The Great Seal of the State of California has easily recognizable features such as a miner, grizzly bear and the word Eureka, but one of the images on the seal may not be that well-known. 

In 1849, 48 delegates gathered for the Monterey Constitutional Convention at Colton Hall to resolve several issues and create the state’s first constitution. During the same monthlong convention, the Great Seal was created.

The most prominent image put on the seal was the Roman goddess of wisdom, Minerva — who is equated with Athena in Greek mythology.

Minerva’s mythology states that she sprung from the brain of the Roman god of love, Jupiter, fully grown. She is meant to represent California’s immediate ascension to statehood, without having to be a territory first.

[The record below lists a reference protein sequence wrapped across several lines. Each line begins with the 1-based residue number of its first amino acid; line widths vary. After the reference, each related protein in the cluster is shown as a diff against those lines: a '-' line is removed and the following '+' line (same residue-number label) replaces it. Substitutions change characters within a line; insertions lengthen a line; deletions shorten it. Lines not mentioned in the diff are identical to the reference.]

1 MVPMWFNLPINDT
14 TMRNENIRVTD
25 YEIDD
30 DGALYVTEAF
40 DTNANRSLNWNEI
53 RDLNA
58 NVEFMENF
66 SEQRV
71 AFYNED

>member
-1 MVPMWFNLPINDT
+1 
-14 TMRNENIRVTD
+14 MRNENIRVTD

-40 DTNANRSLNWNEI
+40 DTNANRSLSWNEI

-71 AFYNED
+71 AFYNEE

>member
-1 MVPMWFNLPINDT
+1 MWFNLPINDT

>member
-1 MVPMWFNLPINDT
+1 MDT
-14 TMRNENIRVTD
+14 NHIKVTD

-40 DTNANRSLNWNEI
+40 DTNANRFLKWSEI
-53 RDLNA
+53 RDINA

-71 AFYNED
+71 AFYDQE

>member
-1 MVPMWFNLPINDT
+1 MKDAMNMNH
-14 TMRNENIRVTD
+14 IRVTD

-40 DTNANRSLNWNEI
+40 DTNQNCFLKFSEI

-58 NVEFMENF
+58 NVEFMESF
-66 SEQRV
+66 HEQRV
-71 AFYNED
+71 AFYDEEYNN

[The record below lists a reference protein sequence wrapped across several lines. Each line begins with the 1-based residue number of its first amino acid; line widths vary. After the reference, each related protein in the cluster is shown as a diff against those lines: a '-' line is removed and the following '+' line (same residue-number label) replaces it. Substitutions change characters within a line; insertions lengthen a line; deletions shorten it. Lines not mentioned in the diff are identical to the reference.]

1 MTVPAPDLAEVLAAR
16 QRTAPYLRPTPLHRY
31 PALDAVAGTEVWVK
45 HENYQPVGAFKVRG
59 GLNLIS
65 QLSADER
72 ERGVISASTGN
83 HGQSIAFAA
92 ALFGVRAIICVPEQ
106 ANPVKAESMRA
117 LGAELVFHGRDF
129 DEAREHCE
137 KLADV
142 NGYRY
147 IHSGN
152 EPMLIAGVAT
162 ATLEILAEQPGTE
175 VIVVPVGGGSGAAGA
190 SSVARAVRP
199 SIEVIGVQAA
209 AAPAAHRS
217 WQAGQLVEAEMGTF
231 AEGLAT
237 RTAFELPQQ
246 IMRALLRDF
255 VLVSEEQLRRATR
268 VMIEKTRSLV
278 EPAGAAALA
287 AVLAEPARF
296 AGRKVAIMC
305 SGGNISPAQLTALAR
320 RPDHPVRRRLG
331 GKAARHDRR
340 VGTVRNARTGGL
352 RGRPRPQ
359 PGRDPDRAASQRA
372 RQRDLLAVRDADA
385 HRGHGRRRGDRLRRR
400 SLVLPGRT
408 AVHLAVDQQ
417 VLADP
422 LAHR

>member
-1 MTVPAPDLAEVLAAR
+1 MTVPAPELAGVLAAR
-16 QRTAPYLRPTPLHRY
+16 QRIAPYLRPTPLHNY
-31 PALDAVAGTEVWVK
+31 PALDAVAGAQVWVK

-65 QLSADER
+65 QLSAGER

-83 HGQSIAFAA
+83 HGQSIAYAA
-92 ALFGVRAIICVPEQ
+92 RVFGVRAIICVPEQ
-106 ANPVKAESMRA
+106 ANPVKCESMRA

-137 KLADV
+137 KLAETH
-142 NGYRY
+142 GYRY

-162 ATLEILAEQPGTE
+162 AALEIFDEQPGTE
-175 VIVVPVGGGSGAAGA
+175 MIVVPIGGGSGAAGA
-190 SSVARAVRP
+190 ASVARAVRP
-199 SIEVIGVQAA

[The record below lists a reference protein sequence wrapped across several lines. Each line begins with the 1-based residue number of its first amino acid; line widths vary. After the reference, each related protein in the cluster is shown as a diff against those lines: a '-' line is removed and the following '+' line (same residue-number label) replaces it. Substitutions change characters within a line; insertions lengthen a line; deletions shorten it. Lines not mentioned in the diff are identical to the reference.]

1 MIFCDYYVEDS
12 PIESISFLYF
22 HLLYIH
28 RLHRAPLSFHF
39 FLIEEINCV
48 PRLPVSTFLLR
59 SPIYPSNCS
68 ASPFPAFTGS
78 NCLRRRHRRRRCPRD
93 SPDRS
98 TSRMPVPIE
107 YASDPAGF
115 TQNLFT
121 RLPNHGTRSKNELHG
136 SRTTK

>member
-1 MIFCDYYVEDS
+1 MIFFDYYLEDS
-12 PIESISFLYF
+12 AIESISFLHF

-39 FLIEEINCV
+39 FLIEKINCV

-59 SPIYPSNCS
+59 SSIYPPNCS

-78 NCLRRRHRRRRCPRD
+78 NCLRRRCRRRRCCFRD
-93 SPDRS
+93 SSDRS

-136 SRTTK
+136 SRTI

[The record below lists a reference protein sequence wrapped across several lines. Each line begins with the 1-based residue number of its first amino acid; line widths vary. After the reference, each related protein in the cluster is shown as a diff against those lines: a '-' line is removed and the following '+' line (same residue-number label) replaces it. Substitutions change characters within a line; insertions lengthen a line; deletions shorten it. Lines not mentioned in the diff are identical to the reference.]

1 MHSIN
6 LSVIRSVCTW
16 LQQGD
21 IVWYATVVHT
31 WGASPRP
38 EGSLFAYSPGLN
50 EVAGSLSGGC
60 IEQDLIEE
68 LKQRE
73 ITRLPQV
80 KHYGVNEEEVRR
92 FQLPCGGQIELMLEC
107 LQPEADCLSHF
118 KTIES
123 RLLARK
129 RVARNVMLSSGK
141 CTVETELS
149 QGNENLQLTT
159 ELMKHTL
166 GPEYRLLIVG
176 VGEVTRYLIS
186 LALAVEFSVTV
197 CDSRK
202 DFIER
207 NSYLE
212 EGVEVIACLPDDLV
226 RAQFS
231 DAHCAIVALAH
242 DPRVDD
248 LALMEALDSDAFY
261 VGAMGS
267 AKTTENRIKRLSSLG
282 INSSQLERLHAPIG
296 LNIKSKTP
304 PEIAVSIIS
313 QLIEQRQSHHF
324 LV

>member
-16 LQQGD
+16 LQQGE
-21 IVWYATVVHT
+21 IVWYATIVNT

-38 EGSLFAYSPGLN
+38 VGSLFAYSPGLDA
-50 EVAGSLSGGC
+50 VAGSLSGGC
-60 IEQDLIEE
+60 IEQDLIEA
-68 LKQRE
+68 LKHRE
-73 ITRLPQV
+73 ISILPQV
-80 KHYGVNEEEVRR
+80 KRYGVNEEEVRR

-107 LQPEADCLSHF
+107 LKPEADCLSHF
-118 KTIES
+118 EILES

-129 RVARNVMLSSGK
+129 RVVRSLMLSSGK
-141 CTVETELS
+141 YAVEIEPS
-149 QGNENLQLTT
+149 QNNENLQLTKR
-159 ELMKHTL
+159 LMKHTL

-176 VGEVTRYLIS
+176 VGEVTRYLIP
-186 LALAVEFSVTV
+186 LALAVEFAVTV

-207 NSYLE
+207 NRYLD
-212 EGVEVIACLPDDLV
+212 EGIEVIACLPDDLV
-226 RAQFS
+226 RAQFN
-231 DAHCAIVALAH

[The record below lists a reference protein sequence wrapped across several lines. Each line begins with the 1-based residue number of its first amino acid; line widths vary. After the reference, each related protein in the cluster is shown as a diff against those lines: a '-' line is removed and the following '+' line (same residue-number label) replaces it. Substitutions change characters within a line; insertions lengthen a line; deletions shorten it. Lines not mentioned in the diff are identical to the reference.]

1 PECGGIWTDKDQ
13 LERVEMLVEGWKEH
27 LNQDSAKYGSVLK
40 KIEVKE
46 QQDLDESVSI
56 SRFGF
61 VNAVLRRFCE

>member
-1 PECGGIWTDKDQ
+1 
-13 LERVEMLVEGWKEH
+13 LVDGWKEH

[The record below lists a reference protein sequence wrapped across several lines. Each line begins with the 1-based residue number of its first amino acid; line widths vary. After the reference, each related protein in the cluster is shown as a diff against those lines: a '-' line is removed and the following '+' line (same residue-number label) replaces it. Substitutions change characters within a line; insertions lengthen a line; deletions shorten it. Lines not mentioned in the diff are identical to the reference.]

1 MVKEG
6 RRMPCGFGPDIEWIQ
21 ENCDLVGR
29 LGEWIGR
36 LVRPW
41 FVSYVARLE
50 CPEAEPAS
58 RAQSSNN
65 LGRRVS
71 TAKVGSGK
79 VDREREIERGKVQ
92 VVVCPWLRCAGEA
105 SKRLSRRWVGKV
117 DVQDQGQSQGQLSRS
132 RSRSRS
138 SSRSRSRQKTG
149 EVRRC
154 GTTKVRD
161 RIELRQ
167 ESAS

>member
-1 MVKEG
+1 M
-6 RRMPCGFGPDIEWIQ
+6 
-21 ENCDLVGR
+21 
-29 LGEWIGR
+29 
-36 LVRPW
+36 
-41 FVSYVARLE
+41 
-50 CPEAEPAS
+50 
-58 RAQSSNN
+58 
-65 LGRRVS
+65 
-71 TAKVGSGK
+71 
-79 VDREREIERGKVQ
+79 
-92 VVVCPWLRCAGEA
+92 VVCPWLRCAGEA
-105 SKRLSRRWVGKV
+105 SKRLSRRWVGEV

Other images featured on the seal are grapes, representing the state’s “agricultural richness,” the Sierra Nevada and the Sacramento River. 

The seal was created by Major R. S. Garnett of the United States Army — who later died while serving the Confederate States Army. According to the Library of California, the seal was proposed by Caleb Lyon, a clerk of the constitutional convention.